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Acta Histochem. 2002;104(2):185-92.

Mast cells and inflammatory mediators in chronic ulcerative colitis.

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  • 1Department of Anatomy, Faculty of Medicine, Thracian University, Stara Zagora, Bulgaria.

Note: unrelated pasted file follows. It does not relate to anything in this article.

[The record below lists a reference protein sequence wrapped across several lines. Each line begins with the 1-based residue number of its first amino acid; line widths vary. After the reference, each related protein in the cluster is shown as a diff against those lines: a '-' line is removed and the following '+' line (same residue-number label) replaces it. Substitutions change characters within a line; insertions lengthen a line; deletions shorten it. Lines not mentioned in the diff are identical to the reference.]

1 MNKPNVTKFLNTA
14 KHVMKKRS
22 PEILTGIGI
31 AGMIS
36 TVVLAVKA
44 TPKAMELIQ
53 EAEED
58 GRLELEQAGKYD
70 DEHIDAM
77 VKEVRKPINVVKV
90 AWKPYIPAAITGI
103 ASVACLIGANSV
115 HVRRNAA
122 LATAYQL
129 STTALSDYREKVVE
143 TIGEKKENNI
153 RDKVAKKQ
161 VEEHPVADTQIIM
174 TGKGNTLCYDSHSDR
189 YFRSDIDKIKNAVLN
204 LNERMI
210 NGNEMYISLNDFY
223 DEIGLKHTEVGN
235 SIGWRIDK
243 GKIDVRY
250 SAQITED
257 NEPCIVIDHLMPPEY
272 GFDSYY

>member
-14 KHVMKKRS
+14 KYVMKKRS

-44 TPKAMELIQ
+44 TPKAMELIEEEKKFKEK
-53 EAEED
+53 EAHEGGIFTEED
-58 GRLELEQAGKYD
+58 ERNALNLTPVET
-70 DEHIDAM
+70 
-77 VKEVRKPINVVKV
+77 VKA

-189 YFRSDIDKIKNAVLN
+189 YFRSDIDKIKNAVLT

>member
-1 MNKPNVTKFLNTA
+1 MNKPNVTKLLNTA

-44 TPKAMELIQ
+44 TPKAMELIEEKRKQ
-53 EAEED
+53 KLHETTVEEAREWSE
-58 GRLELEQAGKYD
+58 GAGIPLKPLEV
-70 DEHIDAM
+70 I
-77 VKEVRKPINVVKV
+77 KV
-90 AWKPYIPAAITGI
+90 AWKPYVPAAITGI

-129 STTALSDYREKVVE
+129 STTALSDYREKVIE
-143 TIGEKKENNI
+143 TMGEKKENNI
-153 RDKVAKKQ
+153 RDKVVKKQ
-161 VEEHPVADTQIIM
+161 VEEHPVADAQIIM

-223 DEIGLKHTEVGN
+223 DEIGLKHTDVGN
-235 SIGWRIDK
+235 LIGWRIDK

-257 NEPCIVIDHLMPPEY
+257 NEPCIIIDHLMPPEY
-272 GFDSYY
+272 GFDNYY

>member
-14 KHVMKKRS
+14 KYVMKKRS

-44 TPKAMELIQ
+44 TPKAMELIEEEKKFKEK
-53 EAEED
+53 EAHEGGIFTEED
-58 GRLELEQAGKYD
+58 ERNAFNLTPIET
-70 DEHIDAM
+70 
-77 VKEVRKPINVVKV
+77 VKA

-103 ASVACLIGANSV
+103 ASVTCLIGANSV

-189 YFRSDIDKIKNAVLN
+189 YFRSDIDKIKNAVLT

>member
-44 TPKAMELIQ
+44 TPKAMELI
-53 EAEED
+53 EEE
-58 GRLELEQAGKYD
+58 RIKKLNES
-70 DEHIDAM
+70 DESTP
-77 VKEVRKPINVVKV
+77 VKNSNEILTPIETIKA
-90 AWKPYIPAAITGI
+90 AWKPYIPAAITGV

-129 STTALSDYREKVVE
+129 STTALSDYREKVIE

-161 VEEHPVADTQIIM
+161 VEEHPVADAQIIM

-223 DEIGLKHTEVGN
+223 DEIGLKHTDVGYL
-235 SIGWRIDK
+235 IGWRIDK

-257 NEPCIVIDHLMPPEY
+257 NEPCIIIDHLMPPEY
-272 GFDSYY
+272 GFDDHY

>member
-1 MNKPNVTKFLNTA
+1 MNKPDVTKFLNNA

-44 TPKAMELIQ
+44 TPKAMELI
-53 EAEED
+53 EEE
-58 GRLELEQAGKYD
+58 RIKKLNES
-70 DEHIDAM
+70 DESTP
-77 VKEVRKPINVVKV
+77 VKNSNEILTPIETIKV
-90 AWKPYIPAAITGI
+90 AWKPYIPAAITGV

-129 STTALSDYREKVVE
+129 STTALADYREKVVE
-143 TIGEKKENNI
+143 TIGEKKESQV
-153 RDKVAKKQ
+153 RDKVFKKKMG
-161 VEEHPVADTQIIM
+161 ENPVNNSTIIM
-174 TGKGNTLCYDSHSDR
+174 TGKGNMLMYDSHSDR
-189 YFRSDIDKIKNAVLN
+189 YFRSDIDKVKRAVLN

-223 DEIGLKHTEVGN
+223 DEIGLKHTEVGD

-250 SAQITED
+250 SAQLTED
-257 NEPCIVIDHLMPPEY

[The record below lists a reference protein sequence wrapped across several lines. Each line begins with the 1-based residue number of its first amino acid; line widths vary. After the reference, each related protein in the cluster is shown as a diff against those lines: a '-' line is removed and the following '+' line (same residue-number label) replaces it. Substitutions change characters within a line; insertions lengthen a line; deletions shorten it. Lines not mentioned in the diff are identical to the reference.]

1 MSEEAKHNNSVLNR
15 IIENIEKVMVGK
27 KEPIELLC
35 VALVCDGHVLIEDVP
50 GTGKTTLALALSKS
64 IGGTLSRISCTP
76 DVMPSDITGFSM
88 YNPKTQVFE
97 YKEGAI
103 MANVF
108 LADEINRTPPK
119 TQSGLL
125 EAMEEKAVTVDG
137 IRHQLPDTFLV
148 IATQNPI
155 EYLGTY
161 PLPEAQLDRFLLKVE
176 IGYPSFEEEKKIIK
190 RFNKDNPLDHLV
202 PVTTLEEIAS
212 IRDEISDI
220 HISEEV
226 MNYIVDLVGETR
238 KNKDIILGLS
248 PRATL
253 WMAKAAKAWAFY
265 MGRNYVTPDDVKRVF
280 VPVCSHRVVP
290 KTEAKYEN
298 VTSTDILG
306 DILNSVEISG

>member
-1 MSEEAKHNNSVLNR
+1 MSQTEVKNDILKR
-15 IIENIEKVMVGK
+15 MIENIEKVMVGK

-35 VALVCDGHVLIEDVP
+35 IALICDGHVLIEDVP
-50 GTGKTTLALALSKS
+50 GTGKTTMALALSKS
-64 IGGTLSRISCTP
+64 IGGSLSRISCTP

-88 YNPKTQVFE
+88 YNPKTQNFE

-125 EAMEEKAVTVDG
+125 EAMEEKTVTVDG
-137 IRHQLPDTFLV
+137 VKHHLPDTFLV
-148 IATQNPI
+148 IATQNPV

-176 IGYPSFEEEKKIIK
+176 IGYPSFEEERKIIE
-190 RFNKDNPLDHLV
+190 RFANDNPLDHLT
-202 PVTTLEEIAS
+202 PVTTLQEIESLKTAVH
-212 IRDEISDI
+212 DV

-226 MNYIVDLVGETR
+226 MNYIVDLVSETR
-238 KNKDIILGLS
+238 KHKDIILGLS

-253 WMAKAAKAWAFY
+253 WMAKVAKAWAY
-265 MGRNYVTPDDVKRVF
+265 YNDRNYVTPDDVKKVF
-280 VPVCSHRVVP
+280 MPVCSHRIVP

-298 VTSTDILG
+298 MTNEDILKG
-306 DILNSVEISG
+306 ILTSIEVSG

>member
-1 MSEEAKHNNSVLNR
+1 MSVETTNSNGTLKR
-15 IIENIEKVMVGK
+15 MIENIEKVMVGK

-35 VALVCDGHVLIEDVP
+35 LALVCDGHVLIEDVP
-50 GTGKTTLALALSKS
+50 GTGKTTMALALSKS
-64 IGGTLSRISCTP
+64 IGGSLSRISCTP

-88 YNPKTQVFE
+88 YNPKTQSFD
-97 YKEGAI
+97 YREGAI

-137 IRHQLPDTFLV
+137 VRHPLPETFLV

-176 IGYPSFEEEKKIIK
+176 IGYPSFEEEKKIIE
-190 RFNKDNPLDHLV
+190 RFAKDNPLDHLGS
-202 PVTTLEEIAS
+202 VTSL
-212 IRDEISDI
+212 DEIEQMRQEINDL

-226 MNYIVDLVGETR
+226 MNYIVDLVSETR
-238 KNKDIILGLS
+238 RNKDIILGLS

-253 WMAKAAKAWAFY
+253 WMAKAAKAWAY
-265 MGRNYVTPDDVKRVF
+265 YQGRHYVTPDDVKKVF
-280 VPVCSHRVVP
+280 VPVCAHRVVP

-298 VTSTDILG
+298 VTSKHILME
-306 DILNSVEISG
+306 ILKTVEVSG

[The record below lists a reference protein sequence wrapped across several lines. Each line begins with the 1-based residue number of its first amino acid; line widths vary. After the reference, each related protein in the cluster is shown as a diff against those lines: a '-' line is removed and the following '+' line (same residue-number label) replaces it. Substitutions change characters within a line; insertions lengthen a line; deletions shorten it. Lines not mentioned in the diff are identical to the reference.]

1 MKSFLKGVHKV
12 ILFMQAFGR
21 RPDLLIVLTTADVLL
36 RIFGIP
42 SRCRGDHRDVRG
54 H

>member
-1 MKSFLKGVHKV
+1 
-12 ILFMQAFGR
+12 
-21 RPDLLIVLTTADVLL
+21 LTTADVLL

Chronic ulcerative colitis (CUC) is an inflammatory destructive disease of the large intestine characterized by motility and secretion disorders. In the past decade, attention has been paid to the role of neuronal structures and mast cells in regulating inflammatory and immune responses in inflammatory bowel disease (IBD). The present study was performed to demonstrate neuronal fibres (NF) and cells containing substance P (SP), tryptase and serotonin (SER) in the colonic wall of patients with CUC in remission. Biopsy specimens of 6 patients with CUC were investigated with immunocytochemical methods. Normal colon tissue obtained from 6 patients with rectal carcinoma was used as a control. An increased number of SP- and SER-positive NF was found in all the layers of the intestinal wall. The number of SER-containing endocrine cells in the mucosal glands was also increased per crypt. Tryptase-, SP- and SER-immunopositive mast cells were found in higher amounts than in control specimens in close apposition to the basal lamina of the glands among the epithelial cells and in other layers of the gut wall. Two types of mast cells were found: mast cells containing both tryptase and SP, and mast cells containing tryptase only. It is concluded that interactions between neuronal elements and mast cells play a significant role in the progress and maintenance of inflammatory processes in CUC.

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